Charny at war…

Two parachute mines fell on the Charnwood Street area during the bombing raid on Leicester on the night of 19 – 20 November 1940, one on Frank Street and the other on Grove Road, causing serious damage to houses and killing three people in each street. Eileen Warman, whose parents were in the fire service during the war, recalled that the blast from the Frank Street bomb blew out all the windows in Elm Street on the other side of Humberstone Road. I understand that the damaged Frank Street houses were eventually replaced with a private day nursery.

Leicester Blitz Souvenir  (Wright Process Engraving, 1945)

Bomb damage on the corner of Frank Street and Humberstone Road in November 1940 (Leicester Blitz Souvenir, Wright Process Engraving, 1945)

Dennis Neal lived in Hart Road during the war and attended Charnwood Street School. He also remembers the raid:

I was under the stairs in the pantry with my mother. My Dad kept popping in to see if we were OK. He was with the other men in the road doing ARP duty. There was a huge explosion as the Grove Road land mine hit, we were covered in dust from the stairs and the whole house shook… After the all clear, I hopped over the dividing wall into the entry to the houses of Vulcan Road that backed onto ours, and saw the dreadful destruction and confusion that was the lower end of Grove Road. My Dad saw me and gave me a whack and sent me home…’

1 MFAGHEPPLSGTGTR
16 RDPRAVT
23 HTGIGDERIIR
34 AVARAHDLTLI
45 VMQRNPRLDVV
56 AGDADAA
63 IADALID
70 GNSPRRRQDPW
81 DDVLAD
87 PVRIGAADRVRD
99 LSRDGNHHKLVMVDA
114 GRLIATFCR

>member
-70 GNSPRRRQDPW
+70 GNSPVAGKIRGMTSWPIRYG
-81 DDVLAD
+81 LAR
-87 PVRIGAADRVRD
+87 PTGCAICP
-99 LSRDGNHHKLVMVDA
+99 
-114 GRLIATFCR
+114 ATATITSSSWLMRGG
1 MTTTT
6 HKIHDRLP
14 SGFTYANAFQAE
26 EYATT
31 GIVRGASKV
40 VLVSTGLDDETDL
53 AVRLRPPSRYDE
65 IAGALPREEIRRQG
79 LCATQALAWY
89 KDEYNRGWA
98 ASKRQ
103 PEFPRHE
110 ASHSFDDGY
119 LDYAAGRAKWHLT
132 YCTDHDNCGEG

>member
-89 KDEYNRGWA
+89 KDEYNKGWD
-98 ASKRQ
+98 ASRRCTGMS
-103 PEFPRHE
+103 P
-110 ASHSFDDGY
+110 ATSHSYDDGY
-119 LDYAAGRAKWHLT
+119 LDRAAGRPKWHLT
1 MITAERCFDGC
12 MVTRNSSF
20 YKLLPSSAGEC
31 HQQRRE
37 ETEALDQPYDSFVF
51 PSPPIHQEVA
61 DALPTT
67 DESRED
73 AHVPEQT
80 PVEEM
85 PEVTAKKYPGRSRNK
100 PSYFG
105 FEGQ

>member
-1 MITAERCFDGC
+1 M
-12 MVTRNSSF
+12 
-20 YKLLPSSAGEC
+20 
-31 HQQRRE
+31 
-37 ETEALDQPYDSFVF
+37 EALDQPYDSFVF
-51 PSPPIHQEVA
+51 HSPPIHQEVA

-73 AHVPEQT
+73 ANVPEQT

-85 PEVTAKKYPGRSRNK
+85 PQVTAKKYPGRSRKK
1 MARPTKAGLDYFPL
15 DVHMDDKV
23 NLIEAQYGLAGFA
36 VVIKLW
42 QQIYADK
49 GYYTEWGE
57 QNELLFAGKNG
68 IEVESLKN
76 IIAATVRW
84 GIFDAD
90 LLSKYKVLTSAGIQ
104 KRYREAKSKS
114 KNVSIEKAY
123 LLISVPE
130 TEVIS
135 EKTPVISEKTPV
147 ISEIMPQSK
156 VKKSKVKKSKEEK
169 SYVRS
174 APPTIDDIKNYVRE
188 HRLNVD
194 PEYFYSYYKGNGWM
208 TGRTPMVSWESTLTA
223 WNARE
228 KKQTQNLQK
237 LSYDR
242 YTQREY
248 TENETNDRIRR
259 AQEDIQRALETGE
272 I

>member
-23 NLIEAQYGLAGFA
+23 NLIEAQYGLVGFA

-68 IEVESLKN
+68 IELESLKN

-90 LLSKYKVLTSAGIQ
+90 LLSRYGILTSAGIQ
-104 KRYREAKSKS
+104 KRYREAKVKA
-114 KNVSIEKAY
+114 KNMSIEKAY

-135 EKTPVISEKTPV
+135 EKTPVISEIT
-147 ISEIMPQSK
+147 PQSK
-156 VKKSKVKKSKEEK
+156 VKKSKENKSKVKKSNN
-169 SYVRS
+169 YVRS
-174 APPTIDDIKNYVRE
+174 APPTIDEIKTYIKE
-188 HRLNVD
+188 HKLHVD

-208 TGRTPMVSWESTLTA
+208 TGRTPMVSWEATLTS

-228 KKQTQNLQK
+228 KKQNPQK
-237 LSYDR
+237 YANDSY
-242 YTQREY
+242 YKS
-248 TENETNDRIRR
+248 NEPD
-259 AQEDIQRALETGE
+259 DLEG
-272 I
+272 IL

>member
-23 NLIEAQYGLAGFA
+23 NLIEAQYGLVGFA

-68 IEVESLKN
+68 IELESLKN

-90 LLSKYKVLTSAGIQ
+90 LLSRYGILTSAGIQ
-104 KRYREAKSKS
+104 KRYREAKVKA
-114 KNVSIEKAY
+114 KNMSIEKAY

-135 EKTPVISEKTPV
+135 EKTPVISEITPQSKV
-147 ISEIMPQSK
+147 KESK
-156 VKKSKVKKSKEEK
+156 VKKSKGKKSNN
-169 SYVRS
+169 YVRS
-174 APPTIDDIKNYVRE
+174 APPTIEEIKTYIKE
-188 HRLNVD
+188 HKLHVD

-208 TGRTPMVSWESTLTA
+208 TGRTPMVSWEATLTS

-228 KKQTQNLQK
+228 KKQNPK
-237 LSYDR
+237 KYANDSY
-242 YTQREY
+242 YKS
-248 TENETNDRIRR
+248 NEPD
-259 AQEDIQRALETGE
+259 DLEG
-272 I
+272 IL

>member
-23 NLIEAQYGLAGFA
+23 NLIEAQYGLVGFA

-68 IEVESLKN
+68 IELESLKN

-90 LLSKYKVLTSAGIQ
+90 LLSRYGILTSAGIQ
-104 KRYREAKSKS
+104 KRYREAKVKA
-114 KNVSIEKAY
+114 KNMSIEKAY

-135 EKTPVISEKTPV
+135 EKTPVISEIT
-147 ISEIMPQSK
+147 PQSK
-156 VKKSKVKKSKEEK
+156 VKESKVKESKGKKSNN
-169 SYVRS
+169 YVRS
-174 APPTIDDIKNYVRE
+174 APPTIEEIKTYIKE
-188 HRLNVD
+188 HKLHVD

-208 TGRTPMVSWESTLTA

(Wartime Leicestershire, http://www.wartimeleicestershire.com/pages/memoir_files/41.htm).

 

Bomb damage in Grove Road, November 1940

Bomb damage in Grove Road, November 1940 (Leicester Blitz Souvenir, Wright Process Engraving, 1945)

The war did have a lighter side, though – like the two part leg make-up kit sold by Hill’s chemists in Charnwood Street to imitate nylon stockings. More about this soon…

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One thought on “Charny at war…

  1. The Grove Road photograph shows the view where my late mother’s house once stood. She was buried under rubble by the blast in her neighbors brick built shelter. She was later informed that the parachute mine that caused the damage snagged on the spire of St Saviour’s church and rolled down the street, while on a timer, and exploded right on the doorstep of her house.

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